Texas is the largest state in the contiguous United States of America, and is also one of the most viticulturally productive. Covering 268,000 square miles (696,000 sq km) between latitudes 25-36°N, the hot, dry state is home to a range of mesoclimates suitable for viticulture within the Texan deserts, mountains, lakes and plains. The key grape varieties grown in Texas are Cabernet Sauvignon, Chardonnay, Chenin Blanc and (despite the warm conditions) Sauvignon Blanc.
Texan viticulture is divided into three core regions: North-Central, South-Eastern and Trans-Pecos. The latter refers to everything west of the Pecos River, which rises in southern New Mexico and flows south towards the Gulf of Mexico. The southern areas of Texas are too hot – and the eastern corner too humid – for quality viticulture, although wine production continues there in spite of these climatic disadvantages. The state's oldest winery, Val Verde, founded in 1883, is in fact located in the southwest of Texas, close to the border with Mexico, and produces wines from classic varieties such as Sauvignon Blanc, Pinot Noir and notably Muscat Canelli. (© Proprietary Content, Wine-Searcher.)
The finest vineyards of Texas are generally found within the North-Central region, specifically within the confines of the Texas High Plains AVA (American Viticultural Area). This area produces wines of both quality and quantity and has the highest density of wine-bearing vines in the state. There are eight AVAs in Texas altogether, including the vast Texas Hill Country and its two sub-regions, Bell Mountain and Fredericksburg in the Texas Hill County. In the north, along the border with Oklahoma, is Texoma, while the smaller Escondido Valley and Texas Davis Mountains appellations are nestled away in the hills that cover the Trans-Pecos. A small portion of the Mesilla Valley, a key AVA of neighboring New Mexico, is also situated within the borders of Texas.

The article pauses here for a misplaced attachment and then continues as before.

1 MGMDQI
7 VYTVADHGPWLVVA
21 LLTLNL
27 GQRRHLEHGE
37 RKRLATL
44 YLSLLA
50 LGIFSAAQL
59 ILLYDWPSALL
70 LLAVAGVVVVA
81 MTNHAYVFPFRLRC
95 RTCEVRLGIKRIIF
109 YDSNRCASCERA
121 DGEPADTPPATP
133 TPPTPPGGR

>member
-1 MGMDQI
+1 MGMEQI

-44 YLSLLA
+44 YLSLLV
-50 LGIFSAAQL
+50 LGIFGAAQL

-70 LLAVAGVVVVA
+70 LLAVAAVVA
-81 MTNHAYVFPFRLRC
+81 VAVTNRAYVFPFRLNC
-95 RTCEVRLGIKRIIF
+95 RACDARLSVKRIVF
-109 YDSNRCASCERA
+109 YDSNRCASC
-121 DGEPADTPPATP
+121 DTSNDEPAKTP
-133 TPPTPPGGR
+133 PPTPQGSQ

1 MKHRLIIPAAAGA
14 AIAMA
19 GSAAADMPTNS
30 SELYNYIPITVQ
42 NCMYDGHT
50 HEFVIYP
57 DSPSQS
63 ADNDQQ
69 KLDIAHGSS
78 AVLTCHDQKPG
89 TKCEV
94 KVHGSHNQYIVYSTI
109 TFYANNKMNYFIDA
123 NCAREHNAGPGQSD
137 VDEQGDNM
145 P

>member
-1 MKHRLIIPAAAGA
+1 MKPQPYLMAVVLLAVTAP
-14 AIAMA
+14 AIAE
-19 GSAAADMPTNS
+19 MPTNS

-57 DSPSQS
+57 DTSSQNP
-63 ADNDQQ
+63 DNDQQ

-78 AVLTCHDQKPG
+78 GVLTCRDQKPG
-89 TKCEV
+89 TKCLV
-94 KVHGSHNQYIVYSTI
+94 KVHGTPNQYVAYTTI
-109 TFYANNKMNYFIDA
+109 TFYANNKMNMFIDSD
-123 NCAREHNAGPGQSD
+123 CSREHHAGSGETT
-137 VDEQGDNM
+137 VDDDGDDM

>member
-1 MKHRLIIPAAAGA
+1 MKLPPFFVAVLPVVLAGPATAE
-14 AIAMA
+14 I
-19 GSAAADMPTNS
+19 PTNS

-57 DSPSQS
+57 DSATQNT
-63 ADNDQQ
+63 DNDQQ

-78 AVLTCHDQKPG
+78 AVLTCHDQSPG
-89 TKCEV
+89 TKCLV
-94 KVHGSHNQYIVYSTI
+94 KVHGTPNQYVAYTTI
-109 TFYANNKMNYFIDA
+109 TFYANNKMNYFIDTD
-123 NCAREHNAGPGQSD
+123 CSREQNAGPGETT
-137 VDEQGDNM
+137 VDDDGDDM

Along with the classic Bordeaux and Burgundy varieties grown in Texas, there is also some experimentation with varieties better suited to the warm, dry Texan climate, notably those grown in France's Rhone Valley. Viognier and Syrah have proved successful in several districts and are grown alongside other European varieties, including Tempranillo and Sangiovese.
Wine has been produced in Texas since the mid-17th Century, when Spanish missionaries planted vines in the area around the modern-day border between Texas, Mexico and New Mexico. Prohibition in 1920 dealt a devastating blow to the Texan wine industry, and it did not recover until the late 20th Century. Today, the state ranks fifth in terms of production, just behind the more famous U.S. wine states of Washington, Oregon, New York and, of course, California.
A debt of honor is owed to Texas by wine producers all over the world – or rather, to a particular Texan grapevine breeder. During the late 1800s, Thomas Volney Munson established a vineyard, which he ran both for his own studies and also as a commercial nursery. It was here that he grafted European Vitis vinifera vine scions onto native American rootstocks, creating the first truly workable solution to the phylloxera crisis. At that time, the sap-sucking pest was laying waste to vineyards in Europe and across the world, and no solution had been found. In recognition of Munson's achievements, the French government made him a Chevalier (knight) of the Ordre du Mérite Agricole (Order of Agricultural Merit).